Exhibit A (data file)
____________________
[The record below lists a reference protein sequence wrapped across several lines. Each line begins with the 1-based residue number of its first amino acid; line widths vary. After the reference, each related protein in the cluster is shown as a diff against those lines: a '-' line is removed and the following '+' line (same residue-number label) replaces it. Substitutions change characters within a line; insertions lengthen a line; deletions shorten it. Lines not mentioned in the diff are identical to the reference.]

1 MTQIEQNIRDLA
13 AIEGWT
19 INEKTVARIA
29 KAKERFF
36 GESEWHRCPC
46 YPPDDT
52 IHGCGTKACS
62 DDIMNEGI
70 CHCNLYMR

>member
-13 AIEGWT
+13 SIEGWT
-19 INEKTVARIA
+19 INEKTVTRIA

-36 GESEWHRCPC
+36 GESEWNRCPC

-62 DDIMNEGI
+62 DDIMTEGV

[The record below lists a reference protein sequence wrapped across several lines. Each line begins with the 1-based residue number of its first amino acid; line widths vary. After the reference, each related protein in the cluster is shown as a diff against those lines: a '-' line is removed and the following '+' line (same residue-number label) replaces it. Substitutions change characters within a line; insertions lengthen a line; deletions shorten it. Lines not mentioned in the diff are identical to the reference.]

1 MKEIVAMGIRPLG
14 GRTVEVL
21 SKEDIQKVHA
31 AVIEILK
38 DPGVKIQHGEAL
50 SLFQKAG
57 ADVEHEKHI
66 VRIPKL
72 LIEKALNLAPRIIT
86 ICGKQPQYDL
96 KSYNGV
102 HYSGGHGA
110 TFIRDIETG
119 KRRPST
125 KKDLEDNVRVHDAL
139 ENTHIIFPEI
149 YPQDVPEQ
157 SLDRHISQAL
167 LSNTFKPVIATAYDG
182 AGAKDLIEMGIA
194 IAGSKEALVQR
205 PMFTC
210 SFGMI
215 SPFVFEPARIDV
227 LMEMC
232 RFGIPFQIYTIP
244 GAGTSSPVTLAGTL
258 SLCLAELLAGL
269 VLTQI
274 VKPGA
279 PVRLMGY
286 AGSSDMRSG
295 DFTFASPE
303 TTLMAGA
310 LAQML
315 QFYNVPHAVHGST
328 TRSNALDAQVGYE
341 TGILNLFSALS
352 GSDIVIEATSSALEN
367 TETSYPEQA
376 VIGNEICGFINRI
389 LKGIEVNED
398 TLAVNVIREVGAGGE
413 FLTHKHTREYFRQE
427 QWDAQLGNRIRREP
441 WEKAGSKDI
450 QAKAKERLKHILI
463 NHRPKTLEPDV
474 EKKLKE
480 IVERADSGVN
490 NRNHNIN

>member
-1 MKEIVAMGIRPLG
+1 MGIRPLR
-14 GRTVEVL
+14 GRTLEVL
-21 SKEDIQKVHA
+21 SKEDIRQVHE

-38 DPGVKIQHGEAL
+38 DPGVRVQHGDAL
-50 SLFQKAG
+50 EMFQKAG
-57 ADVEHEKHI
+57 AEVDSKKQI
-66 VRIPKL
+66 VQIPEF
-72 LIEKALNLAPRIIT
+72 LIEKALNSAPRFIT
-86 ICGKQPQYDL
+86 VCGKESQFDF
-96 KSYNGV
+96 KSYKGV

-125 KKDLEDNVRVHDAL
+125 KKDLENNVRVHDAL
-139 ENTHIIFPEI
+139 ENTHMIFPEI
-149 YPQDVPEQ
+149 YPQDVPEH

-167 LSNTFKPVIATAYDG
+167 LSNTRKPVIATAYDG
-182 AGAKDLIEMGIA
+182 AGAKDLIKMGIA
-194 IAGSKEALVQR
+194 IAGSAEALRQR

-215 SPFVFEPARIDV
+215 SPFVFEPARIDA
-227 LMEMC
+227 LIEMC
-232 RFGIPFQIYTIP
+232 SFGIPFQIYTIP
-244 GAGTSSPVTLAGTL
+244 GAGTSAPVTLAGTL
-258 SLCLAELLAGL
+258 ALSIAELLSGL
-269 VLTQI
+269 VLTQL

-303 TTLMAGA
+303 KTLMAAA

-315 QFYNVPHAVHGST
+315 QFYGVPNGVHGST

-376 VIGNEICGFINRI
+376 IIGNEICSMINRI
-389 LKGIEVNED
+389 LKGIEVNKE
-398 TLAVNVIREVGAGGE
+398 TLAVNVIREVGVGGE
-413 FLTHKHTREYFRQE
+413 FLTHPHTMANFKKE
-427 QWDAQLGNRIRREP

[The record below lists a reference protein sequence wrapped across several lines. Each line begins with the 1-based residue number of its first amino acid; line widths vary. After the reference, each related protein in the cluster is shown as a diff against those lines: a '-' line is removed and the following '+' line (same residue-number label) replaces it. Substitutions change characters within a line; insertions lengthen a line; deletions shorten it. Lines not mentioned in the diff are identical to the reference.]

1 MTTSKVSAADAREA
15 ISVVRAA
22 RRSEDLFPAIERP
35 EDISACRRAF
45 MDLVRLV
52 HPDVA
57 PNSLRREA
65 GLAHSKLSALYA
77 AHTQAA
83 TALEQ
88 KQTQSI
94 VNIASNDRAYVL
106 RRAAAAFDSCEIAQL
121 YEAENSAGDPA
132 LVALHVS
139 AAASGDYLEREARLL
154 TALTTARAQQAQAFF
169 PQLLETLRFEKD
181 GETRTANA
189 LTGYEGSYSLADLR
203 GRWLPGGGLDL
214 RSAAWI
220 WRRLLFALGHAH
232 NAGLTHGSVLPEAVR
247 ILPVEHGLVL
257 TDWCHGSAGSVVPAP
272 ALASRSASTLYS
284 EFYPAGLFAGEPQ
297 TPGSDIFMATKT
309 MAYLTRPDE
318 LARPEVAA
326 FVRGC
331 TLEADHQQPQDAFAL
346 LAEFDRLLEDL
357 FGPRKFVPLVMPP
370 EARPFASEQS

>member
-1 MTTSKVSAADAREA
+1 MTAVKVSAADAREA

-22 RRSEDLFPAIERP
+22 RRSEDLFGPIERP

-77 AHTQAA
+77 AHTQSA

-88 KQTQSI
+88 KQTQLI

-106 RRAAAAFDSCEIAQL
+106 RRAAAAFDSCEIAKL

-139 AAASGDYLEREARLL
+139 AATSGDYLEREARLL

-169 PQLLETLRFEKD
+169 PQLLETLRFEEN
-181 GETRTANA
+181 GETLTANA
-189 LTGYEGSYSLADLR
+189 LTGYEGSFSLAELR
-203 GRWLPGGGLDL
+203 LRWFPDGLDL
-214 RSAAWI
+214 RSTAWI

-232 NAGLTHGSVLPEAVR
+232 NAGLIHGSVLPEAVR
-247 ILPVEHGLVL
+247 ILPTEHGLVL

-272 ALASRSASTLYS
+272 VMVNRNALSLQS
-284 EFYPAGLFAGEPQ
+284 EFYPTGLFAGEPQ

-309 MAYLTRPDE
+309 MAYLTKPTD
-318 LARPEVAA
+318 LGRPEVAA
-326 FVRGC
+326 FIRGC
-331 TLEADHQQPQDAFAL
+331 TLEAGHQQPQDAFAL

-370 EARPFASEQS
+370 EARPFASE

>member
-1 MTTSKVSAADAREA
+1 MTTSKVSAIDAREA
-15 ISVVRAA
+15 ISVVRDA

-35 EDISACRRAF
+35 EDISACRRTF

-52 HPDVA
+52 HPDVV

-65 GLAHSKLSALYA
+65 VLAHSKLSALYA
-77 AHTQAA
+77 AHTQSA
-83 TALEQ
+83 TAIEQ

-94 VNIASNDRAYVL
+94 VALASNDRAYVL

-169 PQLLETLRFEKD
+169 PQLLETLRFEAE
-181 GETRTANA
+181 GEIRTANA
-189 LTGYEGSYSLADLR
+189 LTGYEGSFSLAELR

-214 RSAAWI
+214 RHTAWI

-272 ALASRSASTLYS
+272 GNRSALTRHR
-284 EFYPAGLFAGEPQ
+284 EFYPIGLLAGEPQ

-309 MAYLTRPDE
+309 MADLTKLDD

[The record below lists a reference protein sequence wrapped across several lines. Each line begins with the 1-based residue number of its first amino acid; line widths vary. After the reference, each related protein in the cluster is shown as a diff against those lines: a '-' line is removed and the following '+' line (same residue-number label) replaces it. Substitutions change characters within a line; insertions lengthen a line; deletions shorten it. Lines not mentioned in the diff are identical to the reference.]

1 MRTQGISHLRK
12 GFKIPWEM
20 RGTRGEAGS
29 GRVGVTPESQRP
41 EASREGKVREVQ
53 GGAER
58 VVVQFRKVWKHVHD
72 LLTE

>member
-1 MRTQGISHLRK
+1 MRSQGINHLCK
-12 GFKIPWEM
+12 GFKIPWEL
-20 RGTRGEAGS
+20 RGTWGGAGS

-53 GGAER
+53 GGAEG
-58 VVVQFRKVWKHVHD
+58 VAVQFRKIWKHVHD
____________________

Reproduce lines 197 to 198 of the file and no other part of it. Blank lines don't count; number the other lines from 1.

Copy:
+284 EFYPTGLFAGEPQ

-309 MAYLTRPDE